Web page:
As Kansas City’s Smart City initiative wraps up its first phase, advisory board members on Monday began looking to the future of the public-private project.
Since the initiative’s launch in 2016, the City of Kansas City, Mo. has established itself as a leader in smart city infrastructure, KCMO innovation analyst Kate Garman said. But while in the process, however, Garman said the city has garnered many lessons.
“We learned a lot,” Garman said of phase one. “Parts went as planned; other aspects of the construction or implementation required us to adjust. We are continuing to evaluate and will apply lessons learned and those we are learning to phase two.”
Kansas City officially kicked off its smart city project in May of 2016. The $15.7 million public-private project is transforming Kansas City’s downtown into a living lab of Wi-Fi connectivity on and around the 2.2-mile streetcar line.
Via a large Wi-Fi and sensor network, the project will provide a variety of information to citizens while also collecting data on their behavior in downtown. The project is a collaboration between Kansas City, Sprint, Cisco and Think Big Partners.
In the last year, the city has established 328 WiFi access points, 178 smart lighting video nodes and 25 smart kiosks, laying the foundation on which the city can begin to collect data on downtowners’ behavior. In February, the city released its open data platform, which provides citizens live and historical information on the streetcar, traffic flow and parking availability in downtown.
The Smart City Advisory Board — which consists of about a dozen industry leaders and city officials — met Monday to discuss what went well with phase one, and what could have gone better.
Top concerns discussed Monday include redefining the ownership of the open data portal so that it can be optimized for both city hall and Kansas City citizens. Powered by the urban data and collaboration platform Xaqt, the city’s interactive data portal provides citizens live and historical information on the streetcar, traffic flow and parking availability in downtown.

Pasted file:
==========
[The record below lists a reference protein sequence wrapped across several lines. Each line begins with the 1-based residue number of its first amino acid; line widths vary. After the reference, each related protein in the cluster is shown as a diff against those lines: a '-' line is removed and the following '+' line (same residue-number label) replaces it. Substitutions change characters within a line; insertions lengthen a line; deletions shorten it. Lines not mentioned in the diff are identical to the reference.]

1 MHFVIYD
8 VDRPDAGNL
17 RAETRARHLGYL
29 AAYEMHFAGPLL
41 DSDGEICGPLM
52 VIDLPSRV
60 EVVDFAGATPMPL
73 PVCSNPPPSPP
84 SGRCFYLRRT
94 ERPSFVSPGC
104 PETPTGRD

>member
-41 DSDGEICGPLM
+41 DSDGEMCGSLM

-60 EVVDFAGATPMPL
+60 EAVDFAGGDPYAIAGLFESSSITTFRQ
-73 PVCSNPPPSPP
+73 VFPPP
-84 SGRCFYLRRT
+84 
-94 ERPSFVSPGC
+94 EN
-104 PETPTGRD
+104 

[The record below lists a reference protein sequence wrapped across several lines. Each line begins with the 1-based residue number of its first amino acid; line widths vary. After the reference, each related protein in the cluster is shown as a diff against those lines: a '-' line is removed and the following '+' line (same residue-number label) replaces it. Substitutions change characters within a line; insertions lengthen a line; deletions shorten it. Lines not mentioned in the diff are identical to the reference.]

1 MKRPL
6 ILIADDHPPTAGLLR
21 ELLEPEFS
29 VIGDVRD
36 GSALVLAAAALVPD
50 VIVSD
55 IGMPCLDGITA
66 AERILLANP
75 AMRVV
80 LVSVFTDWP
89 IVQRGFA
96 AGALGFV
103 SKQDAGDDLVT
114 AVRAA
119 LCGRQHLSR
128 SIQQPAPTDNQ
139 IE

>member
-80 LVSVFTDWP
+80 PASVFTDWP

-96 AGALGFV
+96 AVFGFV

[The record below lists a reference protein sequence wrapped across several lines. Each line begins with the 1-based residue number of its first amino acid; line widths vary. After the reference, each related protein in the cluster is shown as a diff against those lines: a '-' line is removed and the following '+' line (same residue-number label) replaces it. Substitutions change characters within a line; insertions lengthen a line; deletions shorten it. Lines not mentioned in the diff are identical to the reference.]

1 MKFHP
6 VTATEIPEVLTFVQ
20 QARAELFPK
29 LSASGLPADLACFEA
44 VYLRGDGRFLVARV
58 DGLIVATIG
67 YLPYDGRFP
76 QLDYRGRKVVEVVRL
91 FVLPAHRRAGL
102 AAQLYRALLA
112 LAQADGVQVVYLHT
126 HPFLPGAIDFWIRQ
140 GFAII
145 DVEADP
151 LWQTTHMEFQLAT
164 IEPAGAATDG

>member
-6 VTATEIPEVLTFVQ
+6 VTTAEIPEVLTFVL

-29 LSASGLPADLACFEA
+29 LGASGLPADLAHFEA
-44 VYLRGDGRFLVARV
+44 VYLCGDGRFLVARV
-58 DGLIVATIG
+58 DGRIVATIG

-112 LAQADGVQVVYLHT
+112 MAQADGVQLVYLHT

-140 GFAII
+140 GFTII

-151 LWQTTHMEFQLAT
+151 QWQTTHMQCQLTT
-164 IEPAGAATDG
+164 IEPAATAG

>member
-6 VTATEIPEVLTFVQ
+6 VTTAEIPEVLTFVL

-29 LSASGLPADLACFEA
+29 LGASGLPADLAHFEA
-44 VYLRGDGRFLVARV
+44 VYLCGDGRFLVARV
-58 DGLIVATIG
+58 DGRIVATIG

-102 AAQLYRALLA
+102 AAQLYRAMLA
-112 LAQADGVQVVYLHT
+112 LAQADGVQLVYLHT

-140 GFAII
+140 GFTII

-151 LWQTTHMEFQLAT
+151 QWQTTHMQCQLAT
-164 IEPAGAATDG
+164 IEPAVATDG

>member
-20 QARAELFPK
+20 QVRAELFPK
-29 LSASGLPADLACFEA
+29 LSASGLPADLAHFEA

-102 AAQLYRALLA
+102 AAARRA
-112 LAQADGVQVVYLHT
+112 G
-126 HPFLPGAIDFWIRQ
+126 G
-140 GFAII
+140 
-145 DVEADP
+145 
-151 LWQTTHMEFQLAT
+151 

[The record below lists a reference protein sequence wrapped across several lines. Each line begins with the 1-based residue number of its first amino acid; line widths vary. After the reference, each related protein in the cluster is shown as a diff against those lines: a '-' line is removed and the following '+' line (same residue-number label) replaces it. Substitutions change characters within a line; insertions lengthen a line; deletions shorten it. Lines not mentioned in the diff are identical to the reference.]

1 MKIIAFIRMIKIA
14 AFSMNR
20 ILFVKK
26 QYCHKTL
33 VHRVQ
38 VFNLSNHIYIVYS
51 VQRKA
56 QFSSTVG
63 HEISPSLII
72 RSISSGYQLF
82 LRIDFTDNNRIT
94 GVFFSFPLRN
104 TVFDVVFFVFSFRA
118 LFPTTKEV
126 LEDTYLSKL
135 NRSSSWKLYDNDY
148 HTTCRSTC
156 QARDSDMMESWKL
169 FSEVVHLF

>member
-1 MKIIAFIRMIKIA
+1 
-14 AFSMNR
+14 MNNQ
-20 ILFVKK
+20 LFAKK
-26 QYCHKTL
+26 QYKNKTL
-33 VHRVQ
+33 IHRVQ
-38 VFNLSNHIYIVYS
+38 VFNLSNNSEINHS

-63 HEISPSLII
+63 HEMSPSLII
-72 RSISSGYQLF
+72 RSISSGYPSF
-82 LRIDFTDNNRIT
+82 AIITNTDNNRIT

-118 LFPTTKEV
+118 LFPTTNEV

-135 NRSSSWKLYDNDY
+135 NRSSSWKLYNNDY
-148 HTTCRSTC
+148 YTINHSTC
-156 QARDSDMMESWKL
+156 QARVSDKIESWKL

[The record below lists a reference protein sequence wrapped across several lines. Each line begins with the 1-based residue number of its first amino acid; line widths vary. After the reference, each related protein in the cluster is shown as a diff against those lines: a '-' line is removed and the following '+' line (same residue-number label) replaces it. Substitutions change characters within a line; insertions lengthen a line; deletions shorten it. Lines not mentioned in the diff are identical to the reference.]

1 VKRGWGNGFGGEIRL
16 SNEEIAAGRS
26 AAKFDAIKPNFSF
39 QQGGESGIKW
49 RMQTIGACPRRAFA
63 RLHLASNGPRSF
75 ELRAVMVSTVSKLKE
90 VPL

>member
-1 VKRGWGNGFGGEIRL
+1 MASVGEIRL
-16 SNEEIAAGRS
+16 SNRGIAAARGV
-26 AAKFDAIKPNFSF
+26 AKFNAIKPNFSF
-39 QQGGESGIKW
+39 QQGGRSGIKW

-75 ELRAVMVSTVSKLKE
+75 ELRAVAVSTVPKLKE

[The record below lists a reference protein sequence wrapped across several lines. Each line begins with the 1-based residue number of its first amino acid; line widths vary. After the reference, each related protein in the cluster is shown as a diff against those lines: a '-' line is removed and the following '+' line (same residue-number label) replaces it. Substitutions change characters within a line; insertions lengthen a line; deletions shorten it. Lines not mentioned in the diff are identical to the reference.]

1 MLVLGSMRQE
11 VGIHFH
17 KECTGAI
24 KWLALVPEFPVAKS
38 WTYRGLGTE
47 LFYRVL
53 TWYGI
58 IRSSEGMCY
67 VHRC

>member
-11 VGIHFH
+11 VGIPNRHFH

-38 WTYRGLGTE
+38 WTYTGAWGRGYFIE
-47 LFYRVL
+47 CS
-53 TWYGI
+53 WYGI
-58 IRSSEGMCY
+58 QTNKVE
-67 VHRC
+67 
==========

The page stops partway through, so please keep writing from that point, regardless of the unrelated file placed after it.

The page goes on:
Now that the portal is complete, the board is focused on using the data to solve city problems. One way to do this is to ramp up the enthusiasm for the initiative and encourage community members to build applications with the data.
For phase two, the Smart City Advisory board plans to form a cohesive understanding of its goals and to articulate the return on investment the initiative has for the city. The board hopes that, as a result of establishing performance indicators, it can more easily partner with other public and private organizations.
The board agreed that the 25 kiosks scattered around downtown Kansas City also need better content and an improved user experience. The kiosks offer information on nearby restaurants, events, weather and other information collected from smart city sensors. Created by CityPost, the kiosks also provide the information in a variety of languages and allow users to call 911 for emergency services.
The board also hopes to expand the existing wifi network in downtown — provided via Sprint — to more parts of Kansas City and to secure financial support.
“Scaling projects brings questions of funding,” Garman said. “As we continue to move forward we will continue to work with our partners and work on our public-private partnerships.”
As for what went well in phase one, the board agreed that Kansas City is establishing itself as an industry leader in smart city development. Although other cities have similar initiatives, Kansas City is setting an example of how to work together among a variety of different partners.
Garman said that phase two will begin this fall after the board agrees on its top priorities. She hopes that as the initiative grows, she hopes it will continue to serve as a leader to other communities.
“We are sharing our knowledge with other cities and we hosted a conference involving federal agencies that will use our data reporting model as a national standard,” Garman said. “Also, Smart City initiatives have helped Kansas City grow economically by attracting startups and tech talent.”